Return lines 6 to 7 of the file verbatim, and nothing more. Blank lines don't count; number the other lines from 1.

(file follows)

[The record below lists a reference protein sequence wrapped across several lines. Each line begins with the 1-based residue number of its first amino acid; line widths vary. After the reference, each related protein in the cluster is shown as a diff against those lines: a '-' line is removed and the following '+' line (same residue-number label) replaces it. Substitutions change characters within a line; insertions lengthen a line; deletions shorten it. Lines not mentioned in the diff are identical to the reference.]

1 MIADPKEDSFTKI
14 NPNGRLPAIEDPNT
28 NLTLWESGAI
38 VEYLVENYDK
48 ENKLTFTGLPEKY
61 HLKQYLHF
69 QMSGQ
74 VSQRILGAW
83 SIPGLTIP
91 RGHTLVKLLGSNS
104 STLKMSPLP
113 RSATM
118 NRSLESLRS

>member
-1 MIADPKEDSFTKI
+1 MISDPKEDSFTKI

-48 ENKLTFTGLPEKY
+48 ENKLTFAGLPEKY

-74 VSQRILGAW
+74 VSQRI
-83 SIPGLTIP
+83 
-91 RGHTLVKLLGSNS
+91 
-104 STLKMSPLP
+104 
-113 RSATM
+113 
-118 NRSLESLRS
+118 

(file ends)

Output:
48 ENKLTFTGLPEKY
61 HLKQYLHF